Sleep vs. exercise: Which takes priority?
I’m guilty of sacrificing one or the other, probably too regularly. I wake up at 6:30 a.m. to play basketball on Saturday mornings when I know my body could use the extra sleep after a busy workweek. But I love it, and I make the cardiovascular workout I get from basketball a priority.
I’m also very aware when my body is unrested. I feel low energy and low motivation, and my focus is nowhere to be found.
I’ve learned to listen to these symptoms and take them as a sign that my body isn’t ready to take the load. Training requires stress to the body – it literally breaks down muscles and tendons. For the body to not only recover, but to come back stronger after the stress, it requires rest – and actual sleep, as recent studies show athletes risk double the rate of injury if they average less than 8 hours of sleep per night.
Let’s take a look at the most common questions people have about balancing sleep and exercise.
How many hours of sleep per night do I need?
The American Academy of Sleep Medicine and Sleep Research Society specify that adults ages 18 to 60 should sleep seven or more hours per night on a regular basis for optimal health. It should be noted that infants, children and teenagers require substantially more sleep than adults.
How many minutes of exercise per day do I need?
The American College of Sports Medicine recommends adults get at least 150 minutes of moderate-intensity exercise per week. Exercise recommendations can be met through 30-60 minutes of moderate-intensity exercise five days per week, or 20-60 minutes of vigorous-intensity exercise three days per week.
What are the consequences of too little sleep?
Sleeping less than six hours per day can have both short- and long-term dilatory effects. Recent studies support what we’ve all likely experienced in our lives: Acute sleep deprivation may result in decline in cognitive performance, alertness and mood, and even your ability to carry out complex physical tasks.
Other symptoms include delayed reaction time, decreased memory and concentration, and decreased response of the body’s sympathetic nervous system, which is important for peak performance. All have been associated with poor sleep patterns and affect how athletes train. Chronic sleep deprivation has even been linked to increased rates of heart disease, infections, inflammation and obesity.
What are some health consequences of too little exercise?
Interestingly, some of the chronic consequences of inactivity are quite similar to lack of sleep. These are well documented.
Is there a way to prioritize exercise into the schedule of a well-rested, working parent?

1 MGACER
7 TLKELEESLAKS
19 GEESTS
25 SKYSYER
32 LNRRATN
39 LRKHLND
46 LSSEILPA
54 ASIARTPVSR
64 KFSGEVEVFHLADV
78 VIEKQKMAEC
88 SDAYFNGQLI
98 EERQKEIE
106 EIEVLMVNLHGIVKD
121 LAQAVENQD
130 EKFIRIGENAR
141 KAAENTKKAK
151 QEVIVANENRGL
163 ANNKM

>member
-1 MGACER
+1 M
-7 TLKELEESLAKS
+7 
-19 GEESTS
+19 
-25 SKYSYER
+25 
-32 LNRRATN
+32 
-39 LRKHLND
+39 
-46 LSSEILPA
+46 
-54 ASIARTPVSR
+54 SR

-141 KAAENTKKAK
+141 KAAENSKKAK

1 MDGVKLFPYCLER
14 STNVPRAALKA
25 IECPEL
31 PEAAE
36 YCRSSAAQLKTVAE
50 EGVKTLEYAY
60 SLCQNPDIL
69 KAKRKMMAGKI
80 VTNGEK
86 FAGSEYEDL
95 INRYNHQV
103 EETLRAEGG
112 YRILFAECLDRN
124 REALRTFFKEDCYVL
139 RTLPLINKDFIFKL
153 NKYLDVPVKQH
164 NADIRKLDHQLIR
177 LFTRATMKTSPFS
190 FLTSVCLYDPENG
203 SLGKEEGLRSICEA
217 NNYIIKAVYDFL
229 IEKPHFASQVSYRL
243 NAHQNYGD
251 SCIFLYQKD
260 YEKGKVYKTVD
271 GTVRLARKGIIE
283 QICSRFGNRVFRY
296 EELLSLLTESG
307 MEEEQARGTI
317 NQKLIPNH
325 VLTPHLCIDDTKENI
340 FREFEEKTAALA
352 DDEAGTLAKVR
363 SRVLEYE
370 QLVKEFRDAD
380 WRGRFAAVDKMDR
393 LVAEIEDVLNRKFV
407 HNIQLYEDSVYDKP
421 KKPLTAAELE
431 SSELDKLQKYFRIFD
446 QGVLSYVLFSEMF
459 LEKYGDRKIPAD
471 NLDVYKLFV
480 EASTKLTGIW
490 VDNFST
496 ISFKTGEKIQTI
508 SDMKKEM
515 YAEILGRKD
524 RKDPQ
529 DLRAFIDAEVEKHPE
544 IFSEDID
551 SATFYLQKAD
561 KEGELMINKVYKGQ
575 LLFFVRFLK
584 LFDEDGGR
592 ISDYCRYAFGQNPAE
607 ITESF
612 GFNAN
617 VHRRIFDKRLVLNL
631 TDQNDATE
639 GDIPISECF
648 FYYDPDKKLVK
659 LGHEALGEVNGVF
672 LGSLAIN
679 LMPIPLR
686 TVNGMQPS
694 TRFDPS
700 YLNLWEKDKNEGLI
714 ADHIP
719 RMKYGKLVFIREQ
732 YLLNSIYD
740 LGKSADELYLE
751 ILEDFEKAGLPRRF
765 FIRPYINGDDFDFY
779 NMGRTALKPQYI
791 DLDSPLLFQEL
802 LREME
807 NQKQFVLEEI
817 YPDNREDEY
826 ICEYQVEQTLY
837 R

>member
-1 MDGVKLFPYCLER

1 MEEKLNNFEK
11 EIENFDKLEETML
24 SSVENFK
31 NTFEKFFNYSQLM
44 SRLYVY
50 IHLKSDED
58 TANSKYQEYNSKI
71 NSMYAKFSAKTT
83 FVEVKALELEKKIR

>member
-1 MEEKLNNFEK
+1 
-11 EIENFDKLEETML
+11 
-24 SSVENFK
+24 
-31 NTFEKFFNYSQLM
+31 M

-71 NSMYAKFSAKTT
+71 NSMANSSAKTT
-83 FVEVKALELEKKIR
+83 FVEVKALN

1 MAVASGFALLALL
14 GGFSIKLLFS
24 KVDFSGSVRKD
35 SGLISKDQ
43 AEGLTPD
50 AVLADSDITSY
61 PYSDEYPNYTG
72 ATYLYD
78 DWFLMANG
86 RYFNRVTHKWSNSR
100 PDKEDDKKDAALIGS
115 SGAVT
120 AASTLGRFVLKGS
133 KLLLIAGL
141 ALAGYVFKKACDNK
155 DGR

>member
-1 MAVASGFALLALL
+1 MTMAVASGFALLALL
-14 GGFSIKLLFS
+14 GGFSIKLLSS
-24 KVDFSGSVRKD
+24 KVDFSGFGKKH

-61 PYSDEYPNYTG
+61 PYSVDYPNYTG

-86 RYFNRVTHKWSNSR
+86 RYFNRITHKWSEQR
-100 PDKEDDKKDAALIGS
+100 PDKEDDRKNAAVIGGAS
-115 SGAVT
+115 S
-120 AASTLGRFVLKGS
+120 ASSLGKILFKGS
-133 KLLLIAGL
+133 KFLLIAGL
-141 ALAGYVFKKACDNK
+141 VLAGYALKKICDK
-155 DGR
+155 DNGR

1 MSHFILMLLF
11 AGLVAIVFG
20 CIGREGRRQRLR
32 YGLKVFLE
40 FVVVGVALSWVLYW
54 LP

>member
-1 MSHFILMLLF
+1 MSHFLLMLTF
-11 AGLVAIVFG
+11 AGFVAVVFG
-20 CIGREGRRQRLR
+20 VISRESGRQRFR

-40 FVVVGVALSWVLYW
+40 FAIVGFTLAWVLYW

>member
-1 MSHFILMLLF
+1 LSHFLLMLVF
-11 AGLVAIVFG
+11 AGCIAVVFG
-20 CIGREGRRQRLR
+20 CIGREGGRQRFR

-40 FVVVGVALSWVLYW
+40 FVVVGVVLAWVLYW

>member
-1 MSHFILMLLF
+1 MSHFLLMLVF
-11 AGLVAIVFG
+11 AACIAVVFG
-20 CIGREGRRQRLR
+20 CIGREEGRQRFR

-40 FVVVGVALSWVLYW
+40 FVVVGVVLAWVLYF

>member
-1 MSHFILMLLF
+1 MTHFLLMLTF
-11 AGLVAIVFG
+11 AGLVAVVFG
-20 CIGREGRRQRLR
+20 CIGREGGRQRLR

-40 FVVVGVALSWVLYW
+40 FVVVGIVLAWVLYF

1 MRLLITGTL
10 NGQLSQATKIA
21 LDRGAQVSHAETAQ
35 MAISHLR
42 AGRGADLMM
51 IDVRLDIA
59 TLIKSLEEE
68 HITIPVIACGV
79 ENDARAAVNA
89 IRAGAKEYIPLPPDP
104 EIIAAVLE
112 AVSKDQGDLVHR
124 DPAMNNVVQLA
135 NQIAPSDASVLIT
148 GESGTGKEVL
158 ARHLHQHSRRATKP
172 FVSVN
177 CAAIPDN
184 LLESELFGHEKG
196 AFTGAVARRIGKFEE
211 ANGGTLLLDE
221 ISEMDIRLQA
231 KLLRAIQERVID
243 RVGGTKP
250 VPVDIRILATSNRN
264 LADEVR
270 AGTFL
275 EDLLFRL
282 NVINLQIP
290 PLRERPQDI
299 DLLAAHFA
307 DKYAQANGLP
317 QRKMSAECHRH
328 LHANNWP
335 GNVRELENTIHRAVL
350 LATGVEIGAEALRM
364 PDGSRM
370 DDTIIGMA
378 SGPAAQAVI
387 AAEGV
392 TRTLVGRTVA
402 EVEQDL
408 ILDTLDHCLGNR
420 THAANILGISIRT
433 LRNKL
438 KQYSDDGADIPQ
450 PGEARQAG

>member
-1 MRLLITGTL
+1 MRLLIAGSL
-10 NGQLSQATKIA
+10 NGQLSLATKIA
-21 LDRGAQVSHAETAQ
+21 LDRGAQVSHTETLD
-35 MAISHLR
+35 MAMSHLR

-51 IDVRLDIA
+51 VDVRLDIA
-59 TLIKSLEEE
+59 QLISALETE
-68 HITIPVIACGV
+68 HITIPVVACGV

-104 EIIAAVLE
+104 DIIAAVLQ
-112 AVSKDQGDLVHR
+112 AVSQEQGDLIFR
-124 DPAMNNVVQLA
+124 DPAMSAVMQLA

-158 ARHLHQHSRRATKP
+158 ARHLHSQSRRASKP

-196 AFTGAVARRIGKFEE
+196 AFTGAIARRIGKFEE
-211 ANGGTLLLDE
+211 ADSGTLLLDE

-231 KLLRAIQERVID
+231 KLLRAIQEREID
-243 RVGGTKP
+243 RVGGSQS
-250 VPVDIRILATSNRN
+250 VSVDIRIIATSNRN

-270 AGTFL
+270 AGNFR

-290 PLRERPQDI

Many of us struggle with the balance of exercise, rest and family responsibilities. I’ve found several things that can set you up for success with your exercise program:
- Communicate and protect time. Pick a time when you know your demand is low. It might be early in the morning before work or just prior to returning home. I’ve found that going home after a long day only to try to leave again for the gym increases the likelihood that I’ll just stay home.
- Pick your location. Find a gym close to work. I find this even better than a gym closer to home. The longer you sit in the car, the more your motivation fades and the allure of home calls you. Alternatively, I’ve adopted a workout program that is conducive to my home. This way I can take away the time of gym travel and am available in a pinch to the family.
- Involve your family. Newsflash: Kids like to exercise. My 3-year-old laughs as I try to keep up with home workout videos or yoga poses, but then she imitates me. If your kids are younger, invest in jogging strollers or bike chariots. Or better yet, a babysitter. There’s no problem with using two hours for a babysitter for a “day date” with your spouse to exercise. Many large gyms actually provide fairly cheap daycare, so you might want to try that route.
So, what’s the verdict – Sleep or exercise?
Obviously, it must be a balance. Both sleep and exercise are vital to a happy and healthy lifestyle.
Dr. Michael Jonesco, assistant clinical professor of internal medicine and sports medicine at The Ohio State University Wexner Medical Center, is trained in a wide range of traditional treatment modalities, as well as joint and soft tissue injections, concussion management and osteopathic manipulation. Learn more about his care philosophy.